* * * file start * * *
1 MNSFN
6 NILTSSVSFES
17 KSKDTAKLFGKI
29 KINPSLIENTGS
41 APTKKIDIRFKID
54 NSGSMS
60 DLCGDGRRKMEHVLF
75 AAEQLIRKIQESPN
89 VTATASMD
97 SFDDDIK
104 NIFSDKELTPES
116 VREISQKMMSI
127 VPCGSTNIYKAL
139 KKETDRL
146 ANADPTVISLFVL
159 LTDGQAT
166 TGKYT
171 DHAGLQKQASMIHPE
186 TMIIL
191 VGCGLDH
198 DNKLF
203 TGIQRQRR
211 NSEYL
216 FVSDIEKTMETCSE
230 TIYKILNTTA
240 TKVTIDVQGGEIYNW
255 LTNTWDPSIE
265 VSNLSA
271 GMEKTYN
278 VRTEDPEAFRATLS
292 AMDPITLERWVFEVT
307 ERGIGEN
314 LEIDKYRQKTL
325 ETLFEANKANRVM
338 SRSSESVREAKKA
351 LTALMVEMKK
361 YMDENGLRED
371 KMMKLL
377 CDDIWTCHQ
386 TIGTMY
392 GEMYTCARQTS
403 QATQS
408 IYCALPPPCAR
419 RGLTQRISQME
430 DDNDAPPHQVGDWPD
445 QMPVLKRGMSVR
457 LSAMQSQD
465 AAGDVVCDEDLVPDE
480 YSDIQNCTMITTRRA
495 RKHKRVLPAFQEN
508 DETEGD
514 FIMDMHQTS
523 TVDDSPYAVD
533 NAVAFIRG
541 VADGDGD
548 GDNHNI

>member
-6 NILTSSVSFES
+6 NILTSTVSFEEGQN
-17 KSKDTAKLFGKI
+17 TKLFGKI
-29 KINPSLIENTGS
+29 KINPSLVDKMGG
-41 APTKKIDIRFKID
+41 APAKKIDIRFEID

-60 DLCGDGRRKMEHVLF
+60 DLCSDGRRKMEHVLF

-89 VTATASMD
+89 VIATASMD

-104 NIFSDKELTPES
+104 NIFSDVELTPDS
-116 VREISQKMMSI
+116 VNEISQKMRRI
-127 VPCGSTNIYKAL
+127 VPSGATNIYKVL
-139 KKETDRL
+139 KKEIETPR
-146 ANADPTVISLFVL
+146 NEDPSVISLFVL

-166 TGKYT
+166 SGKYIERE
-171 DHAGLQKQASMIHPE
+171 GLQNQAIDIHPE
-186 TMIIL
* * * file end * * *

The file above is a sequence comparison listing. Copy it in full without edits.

1 MNSFN
6 NILTSSVSFES
17 KSKDTAKLFGKI
29 KINPSLIENTGS
41 APTKKIDIRFKID
54 NSGSMS
60 DLCGDGRRKMEHVLF
75 AAEQLIRKIQESPN
89 VTATASMD
97 SFDDDIK
104 NIFSDKELTPES
116 VREISQKMMSI
127 VPCGSTNIYKAL
139 KKETDRL
146 ANADPTVISLFVL
159 LTDGQAT
166 TGKYT
171 DHAGLQKQASMIHPE
186 TMIIL
191 VGCGLDH
198 DNKLF
203 TGIQRQRR
211 NSEYL
216 FVSDIEKTMETCSE
230 TIYKILNTTA
240 TKVTIDVQGGEIYNW
255 LTNTWDPSIE
265 VSNLSA
271 GMEKTYN
278 VRTEDPEAFRATLS
292 AMDPITLERWVFEVT
307 ERGIGEN
314 LEIDKYRQKTL
325 ETLFEANKANRVM
338 SRSSESVREAKKA
351 LTALMVEMKK
361 YMDENGLRED
371 KMMKLL
377 CDDIWTCHQ
386 TIGTMY
392 GEMYTCARQTS
403 QATQS
408 IYCALPPPCAR
419 RGLTQRISQME
430 DDNDAPPHQVGDWPD
445 QMPVLKRGMSVR
457 LSAMQSQD
465 AAGDVVCDEDLVPDE
480 YSDIQNCTMITTRRA
495 RKHKRVLPAFQEN
508 DETEGD
514 FIMDMHQTS
523 TVDDSPYAVD
533 NAVAFIRG
541 VADGDGD
548 GDNHNI

>member
-6 NILTSSVSFES
+6 NILTSTVSFEEGQN
-17 KSKDTAKLFGKI
+17 TKLFGKI
-29 KINPSLIENTGS
+29 KINPSLVDKMGG
-41 APTKKIDIRFKID
+41 APAKKIDIRFEID

-60 DLCGDGRRKMEHVLF
+60 DLCSDGRRKMEHVLF

-89 VTATASMD
+89 VIATASMD

-104 NIFSDKELTPES
+104 NIFSDVELTPDS
-116 VREISQKMMSI
+116 VNEISQKMRRI
-127 VPCGSTNIYKAL
+127 VPSGATNIYKVL
-139 KKETDRL
+139 KKEIETPR
-146 ANADPTVISLFVL
+146 NEDPSVISLFVL

-166 TGKYT
+166 SGKYIERE
-171 DHAGLQKQASMIHPE
+171 GLQNQAIDIHPE
-186 TMIIL